Lammas Park Pedestrian Crossing consultation
Earlier this year EFRA submitted its comments on the proposed location of a pedestrian crossing on Northfield Avenue close to Lammas Park, to replace the existing crossing just to the south.
EFRA response to the consultation on the
Northfields Avenue pedestrian crossing – February 2011
I write on behalf of Ealing Fields Resident’s Association in response to the public consultation on the relocation and redesign of the pedestrian crossing outside the entrance to Lammas Park in Northfield Avenue. Our resident’s association represents some 2,000 households across more than 30 roads in the Northfields area and has a paid up membership of 750.
Both Lammas Park and the pedestrian crossing that serves it are used intensively by our members. We therefore welcome proposals to enhance the safety of this crossing and in particular to relocate it onto a speed table.
We have a number of suggestions and concerns about some of the detailed aspects of the proposal which are set out below for your consideration:
The location of this crossing means that it is intensively used by accompanied infants and unaccompanied older children crossing to and from the park. The location of the children’s play area just inside the park entrance means that children comprise a disproportionate proportion of the crossing’s users. An additional issue is that many parents and careers are accompanied by more than one child, which can raise additional safety concerns while crossing the road. We therefore suggest that the safety provided by the pedestrian crossing would be enhanced if a central island/refuge could be incorporated into the design.
We recognise that the road width needs to be increased to permit the construction of the central island. As the pavement on the eastern park side of Northfield Avenue has already been built out into the road, it might be possible to remove part of the built out pavement and utilised the resulting freed-up road width to install a central island on the crossing.
Belisha Beacon Sight Lines
It is possible that the Belisha beacons could become obscured by the pavement trees as they mature. We suggest that particular attention should be paid to the siting of the beacons so that they are visible to approaching motorists. If it was possible to insert a central island/refuge on the crossing, the inclusion of a central Belisha beacon would increase the crossing’s visibility to motorists.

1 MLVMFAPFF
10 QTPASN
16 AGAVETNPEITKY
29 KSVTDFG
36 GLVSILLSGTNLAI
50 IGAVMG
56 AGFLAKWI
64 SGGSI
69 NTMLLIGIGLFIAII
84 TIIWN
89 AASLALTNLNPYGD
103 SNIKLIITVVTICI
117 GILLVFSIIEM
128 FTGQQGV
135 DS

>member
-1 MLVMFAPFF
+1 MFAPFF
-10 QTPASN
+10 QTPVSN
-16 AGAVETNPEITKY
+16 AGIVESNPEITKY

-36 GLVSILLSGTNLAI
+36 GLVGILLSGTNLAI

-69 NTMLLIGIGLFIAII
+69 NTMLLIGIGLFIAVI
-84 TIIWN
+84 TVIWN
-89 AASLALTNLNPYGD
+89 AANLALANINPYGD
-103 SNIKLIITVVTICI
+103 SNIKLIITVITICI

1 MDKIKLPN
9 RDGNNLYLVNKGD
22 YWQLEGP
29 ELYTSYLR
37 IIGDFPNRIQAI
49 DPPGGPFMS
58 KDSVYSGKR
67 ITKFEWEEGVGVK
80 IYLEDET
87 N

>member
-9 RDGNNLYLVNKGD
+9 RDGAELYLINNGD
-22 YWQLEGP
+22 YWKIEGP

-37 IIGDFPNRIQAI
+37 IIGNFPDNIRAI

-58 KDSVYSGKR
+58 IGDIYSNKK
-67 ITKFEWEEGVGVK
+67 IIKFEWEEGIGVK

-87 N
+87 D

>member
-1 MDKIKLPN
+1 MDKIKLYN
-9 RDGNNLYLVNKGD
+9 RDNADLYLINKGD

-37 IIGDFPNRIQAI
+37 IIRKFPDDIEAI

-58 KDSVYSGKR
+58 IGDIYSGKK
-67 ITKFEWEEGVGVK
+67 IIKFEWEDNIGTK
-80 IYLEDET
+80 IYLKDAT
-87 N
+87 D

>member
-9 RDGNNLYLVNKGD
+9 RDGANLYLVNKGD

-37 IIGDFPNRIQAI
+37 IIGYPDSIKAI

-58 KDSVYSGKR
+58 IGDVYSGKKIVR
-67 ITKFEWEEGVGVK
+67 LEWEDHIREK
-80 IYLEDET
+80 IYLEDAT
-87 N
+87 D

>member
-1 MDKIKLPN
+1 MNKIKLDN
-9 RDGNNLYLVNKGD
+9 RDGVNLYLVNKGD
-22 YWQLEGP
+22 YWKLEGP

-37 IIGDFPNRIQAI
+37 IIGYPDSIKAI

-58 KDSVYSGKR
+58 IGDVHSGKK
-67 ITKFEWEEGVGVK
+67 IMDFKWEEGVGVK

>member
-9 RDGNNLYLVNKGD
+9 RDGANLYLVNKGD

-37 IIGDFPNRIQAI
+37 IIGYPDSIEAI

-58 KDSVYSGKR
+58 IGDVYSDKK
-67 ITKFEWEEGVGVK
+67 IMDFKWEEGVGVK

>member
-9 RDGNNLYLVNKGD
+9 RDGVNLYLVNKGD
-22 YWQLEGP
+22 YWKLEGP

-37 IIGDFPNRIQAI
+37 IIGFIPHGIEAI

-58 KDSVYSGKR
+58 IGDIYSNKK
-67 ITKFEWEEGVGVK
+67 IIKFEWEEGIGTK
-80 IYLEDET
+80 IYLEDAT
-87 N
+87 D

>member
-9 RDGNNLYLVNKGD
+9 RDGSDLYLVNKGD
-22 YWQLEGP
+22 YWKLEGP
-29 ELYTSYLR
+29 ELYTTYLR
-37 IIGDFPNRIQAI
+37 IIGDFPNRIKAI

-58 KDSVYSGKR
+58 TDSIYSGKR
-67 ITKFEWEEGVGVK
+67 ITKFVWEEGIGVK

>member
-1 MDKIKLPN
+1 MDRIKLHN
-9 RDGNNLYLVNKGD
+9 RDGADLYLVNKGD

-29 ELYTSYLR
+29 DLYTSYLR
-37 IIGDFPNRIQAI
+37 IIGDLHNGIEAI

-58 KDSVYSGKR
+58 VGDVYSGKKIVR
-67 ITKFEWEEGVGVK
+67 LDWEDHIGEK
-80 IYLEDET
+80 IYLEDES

As the crossing will be close to the park entrance we consider that the railings should be retained in order to guide pedestrians towards the crossing and to avoid children accidentally running into the road. The railings should also discourage cyclists from cycling out onto the crossing straight from the park (as they do at the new exit onto Culmington Road).
We feel that benches placed on Northfield Avenue facing that road are likely to be poorly used compared to those close-by within the park. Additionally, being placed underneath trees, the benches are very likely to be soiled by bird droppings and tree excreta, which will further dissuade residents from using them. They may also become a magnet for anti social behaviour.
Entry ‘Slip Roads’ for Cyclists
We are uncertain about the inclusion of ‘slip roads’ for cyclists outside numbers 185 and 162 Northfield Avenue. The installation of these features could encourage cyclists to use the pavements, an action that could endanger the safety of pedestrians on the pavement. If this option is pursued we would request that as a minimum cycle lanes are clearly marked.
Vehicle and Bicycle Access to Lammas Park
Last summer the Mayor of London’s bicycle ‘Skyride’ was routed through the entrance of Lammas Park. It might be prudent to design in similar future events, possibly by extending the speed table so that it is at a constant level outside the park entrance and ensuring that the pavement edge railings can be opened or demounted at this point.
Vehicle Activated Speed Signs
As this crossing is intensively used by young children and is located on a slight bend, we suggest that there might be some benefit in installing vehicle activated speed signs on its approaches (subject to the views of affected residents in Northfields Avenue).
Roger Jarman EFRA